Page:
Tuesday, July 1, 2008

Powershell functions: whoami and Prompt

Two quick ones for this post, before the US 4th of July holiday. Both functions have one thing in common: use of environment variables. In order to see the environment variables that are available, just type:
dir env:

(This listing could be extensive. (dir env:).Count returns 51 on my laptop.)

Environment variables aren't as popular as they used to be, with settings located in registry entries, .ini files and .xml files. For a few things, it's still easier to find their values through an environment variable than to figure out where they hide in the registry or google for the proper .net calls. When I set up a new machine, I add a path to the environment that points to my local copy of my scripts. This can be very handy since I still have some .vbs and .wsf scripts lurking around.

whoami simply displays the name of the currently logged in user. It's very simple, but it is also a good, simple example of how to use environment variables in a script.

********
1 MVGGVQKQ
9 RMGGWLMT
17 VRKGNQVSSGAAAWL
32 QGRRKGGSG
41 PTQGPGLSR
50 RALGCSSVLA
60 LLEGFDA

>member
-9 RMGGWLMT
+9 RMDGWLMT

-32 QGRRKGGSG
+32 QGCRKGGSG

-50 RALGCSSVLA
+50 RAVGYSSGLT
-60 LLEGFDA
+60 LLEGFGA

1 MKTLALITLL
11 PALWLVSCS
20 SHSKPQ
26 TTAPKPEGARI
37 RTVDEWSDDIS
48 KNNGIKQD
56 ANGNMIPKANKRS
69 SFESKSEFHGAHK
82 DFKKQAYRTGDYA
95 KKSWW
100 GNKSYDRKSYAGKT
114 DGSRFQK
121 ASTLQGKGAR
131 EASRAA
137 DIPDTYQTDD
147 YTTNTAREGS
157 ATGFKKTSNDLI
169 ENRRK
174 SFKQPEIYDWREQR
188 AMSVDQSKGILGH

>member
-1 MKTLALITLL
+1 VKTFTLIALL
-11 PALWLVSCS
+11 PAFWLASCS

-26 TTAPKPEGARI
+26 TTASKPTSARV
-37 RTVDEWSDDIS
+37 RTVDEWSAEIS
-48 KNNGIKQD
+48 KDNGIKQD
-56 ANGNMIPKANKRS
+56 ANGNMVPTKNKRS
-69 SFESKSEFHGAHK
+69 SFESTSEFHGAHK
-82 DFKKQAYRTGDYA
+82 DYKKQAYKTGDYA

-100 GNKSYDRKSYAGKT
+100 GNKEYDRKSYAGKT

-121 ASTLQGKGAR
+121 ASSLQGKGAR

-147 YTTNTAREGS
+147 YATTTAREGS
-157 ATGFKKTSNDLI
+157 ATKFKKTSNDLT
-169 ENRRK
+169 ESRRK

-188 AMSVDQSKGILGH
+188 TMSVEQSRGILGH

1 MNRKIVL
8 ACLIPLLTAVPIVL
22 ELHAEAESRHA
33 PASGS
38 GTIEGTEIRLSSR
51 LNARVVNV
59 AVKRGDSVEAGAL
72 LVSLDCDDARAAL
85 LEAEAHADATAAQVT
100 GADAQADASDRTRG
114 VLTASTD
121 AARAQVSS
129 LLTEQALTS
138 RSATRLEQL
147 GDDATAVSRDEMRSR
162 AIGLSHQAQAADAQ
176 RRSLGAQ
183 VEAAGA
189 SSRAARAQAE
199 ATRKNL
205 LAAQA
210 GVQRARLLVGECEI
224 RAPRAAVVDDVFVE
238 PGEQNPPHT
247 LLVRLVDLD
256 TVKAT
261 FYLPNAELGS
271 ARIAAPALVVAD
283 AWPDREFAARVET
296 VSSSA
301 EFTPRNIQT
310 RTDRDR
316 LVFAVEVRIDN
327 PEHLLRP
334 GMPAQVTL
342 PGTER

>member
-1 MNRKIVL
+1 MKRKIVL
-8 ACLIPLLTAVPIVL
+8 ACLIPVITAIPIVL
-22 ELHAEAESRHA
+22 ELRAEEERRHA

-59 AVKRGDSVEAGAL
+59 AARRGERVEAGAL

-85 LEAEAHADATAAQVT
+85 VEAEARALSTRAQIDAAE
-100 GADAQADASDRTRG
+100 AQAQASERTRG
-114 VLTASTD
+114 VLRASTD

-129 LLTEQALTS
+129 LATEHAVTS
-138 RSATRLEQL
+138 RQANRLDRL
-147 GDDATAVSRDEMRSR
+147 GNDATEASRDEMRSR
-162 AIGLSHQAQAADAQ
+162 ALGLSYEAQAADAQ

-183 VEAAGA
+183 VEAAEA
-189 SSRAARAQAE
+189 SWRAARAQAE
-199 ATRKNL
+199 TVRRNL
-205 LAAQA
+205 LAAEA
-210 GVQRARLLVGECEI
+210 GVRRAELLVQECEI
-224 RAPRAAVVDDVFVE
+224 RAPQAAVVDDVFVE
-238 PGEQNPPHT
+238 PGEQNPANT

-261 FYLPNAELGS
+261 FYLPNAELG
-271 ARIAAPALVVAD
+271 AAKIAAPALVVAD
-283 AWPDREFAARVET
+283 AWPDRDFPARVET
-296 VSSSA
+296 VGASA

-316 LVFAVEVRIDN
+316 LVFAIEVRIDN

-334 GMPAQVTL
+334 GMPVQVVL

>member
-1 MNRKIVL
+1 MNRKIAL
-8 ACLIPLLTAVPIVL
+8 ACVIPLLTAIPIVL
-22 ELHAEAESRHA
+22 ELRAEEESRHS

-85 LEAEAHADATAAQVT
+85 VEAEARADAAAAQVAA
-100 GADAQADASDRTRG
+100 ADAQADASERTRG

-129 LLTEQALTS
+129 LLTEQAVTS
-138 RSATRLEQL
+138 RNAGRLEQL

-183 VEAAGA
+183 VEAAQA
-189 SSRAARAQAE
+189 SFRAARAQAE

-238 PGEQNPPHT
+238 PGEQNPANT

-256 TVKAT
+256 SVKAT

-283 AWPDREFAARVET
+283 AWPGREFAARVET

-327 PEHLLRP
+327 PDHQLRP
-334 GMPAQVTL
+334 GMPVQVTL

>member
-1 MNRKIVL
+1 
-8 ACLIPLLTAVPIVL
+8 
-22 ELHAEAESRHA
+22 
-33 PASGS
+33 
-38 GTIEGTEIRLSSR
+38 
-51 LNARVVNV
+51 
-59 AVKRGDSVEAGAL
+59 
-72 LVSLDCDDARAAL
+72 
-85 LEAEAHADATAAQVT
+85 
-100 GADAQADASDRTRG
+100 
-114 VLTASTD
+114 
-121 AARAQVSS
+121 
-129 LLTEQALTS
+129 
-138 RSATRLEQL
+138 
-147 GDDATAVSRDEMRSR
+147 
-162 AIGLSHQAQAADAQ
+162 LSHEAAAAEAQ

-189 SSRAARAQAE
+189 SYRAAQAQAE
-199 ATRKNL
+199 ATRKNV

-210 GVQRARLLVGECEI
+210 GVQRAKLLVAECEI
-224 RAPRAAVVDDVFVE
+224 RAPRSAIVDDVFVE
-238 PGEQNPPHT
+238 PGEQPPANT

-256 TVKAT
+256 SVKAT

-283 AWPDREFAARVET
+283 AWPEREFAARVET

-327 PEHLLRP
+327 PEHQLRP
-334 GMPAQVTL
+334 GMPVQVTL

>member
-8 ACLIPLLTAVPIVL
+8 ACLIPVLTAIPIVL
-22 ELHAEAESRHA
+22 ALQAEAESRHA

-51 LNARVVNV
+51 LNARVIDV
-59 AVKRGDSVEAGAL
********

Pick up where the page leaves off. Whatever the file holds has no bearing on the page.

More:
Here is the function:
function whoami {
$env:userdomain + "\" + $env:username

I often use $env:userdomain as a default for parameters of functions that look up information about domain users and groups. With most of my clients, the chances are that the user or group that I am interested in will be in my domain.

Prompt functions are another one of those things that everyone writes. Some are sparse, some are colorful and some display so much information that they can be confusing to anyone but the original author. Mine is fairly sparse:

function prompt {
$host.ui.RawUI.WindowTitle = "psh"
$promptText = "[" + $env:username + "@" + $env:COMPUTERNAME + " @" + $(get-date -uformat "%H:%M:%S")
write-host $promptText -NoNewLine
write-host " $(get-location)" -NoNewLine -ForeGroundColor Cyan
write-host "]"

I'm on the fence about whether the two-live format is a good idea or not. I include the time as a sort of poor-mans stop watch. It lets me get an idea for a when a command stopped without actually timing it and without getting too fancy in the prompt code.

That's all for this posting.

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